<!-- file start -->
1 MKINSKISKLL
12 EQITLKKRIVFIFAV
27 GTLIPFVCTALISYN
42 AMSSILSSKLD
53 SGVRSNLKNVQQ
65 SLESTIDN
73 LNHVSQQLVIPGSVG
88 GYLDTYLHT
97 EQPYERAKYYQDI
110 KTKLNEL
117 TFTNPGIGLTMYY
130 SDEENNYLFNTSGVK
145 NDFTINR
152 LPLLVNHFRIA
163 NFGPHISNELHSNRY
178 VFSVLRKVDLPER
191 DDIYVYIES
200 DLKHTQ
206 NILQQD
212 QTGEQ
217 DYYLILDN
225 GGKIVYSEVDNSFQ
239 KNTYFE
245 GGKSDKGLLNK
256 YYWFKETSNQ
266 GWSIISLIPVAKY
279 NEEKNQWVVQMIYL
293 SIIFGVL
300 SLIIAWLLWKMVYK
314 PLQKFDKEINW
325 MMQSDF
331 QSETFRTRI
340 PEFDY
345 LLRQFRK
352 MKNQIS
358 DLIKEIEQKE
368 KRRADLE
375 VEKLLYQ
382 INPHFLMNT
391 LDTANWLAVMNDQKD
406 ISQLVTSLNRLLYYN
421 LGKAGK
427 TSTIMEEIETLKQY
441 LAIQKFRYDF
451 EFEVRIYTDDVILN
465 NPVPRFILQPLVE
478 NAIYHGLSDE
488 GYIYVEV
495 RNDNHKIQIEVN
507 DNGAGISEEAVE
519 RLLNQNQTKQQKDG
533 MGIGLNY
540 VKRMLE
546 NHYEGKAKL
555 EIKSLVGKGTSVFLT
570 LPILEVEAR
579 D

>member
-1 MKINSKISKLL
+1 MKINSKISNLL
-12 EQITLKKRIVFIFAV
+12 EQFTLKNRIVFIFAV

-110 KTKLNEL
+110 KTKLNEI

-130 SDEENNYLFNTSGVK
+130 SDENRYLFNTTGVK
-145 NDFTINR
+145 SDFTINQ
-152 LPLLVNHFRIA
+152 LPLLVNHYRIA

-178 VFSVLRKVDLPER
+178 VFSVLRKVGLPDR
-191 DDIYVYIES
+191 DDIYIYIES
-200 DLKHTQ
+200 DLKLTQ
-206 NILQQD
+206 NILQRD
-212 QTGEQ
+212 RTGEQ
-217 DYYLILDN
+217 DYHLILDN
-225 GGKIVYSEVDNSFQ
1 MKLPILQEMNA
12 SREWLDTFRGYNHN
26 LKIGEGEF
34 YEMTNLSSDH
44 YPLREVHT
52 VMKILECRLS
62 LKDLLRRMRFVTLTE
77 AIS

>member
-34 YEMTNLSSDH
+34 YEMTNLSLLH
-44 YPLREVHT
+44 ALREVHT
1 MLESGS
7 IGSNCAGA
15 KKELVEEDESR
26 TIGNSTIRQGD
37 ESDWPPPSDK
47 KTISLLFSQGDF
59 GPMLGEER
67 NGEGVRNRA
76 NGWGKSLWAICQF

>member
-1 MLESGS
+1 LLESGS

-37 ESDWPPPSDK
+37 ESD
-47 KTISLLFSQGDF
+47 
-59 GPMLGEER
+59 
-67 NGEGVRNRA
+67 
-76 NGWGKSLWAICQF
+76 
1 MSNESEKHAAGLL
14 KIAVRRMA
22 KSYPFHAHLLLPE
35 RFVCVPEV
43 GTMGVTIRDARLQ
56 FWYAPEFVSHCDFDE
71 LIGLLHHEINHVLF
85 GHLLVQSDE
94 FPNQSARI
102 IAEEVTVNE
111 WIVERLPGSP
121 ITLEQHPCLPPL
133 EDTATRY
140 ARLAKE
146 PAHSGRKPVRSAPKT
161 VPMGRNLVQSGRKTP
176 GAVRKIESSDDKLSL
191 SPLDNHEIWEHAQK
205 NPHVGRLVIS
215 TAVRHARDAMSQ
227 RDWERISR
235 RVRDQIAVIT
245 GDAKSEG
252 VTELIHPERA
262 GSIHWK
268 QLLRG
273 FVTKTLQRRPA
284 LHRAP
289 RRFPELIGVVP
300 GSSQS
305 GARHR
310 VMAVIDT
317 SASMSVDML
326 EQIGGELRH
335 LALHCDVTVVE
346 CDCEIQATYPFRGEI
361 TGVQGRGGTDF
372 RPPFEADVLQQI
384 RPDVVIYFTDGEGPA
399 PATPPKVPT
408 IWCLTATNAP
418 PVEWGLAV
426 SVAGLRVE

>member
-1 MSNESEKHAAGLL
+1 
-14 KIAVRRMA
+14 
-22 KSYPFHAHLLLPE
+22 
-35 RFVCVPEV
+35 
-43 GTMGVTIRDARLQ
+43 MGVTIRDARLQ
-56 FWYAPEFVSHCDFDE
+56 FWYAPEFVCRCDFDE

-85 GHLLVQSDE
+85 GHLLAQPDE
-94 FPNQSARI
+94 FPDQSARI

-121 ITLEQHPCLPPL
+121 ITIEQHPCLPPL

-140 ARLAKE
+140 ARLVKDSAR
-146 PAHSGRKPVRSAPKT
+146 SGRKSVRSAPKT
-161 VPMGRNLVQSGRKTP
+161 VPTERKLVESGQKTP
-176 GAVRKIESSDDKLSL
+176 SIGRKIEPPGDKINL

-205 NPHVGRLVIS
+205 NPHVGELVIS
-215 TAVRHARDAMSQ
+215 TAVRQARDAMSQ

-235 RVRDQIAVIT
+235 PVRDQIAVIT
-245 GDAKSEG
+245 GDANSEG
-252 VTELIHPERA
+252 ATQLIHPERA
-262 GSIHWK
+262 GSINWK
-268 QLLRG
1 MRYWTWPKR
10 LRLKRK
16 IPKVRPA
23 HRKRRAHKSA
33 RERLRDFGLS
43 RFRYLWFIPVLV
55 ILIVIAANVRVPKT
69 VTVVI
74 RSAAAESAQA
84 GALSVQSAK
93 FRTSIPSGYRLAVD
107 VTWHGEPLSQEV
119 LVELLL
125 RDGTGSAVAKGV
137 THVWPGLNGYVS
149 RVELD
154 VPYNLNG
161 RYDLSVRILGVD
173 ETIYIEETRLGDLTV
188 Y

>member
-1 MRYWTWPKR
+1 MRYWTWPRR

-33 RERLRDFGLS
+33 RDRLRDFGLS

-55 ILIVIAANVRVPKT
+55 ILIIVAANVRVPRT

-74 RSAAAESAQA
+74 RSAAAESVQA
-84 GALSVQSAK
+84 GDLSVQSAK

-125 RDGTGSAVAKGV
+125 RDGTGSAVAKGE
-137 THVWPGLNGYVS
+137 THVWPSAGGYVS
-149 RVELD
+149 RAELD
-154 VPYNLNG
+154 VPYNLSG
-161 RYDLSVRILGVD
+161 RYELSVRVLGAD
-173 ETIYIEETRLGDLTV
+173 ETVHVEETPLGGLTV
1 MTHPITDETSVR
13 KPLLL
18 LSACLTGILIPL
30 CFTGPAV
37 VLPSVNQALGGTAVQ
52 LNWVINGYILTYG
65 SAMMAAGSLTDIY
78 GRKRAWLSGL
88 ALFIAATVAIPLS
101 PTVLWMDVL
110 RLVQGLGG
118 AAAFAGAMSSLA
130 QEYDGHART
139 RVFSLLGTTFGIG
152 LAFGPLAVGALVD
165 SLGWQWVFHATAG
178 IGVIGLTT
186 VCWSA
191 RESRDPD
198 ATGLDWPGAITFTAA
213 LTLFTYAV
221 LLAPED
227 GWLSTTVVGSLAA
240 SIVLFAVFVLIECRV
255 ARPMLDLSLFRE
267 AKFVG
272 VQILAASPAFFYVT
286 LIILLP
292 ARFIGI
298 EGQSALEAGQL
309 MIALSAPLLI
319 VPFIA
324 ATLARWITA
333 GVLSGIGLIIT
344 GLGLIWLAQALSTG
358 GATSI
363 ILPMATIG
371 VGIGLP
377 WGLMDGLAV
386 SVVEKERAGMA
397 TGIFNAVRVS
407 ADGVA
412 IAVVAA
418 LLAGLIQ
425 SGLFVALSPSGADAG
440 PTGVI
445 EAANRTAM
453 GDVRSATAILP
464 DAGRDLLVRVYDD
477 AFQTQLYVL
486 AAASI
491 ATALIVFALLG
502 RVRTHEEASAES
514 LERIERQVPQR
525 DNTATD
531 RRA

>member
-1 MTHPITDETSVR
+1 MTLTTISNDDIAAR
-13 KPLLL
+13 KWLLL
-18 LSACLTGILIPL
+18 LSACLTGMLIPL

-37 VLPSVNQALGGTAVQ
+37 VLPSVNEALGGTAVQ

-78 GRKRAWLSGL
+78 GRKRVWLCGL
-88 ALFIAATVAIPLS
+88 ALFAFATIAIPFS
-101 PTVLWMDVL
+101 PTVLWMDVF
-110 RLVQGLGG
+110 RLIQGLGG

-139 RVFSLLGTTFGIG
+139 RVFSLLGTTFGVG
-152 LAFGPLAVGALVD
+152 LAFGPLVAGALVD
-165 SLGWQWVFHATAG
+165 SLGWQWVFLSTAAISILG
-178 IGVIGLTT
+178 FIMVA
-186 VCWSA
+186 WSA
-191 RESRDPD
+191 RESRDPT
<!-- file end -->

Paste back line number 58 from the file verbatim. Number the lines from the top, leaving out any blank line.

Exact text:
>member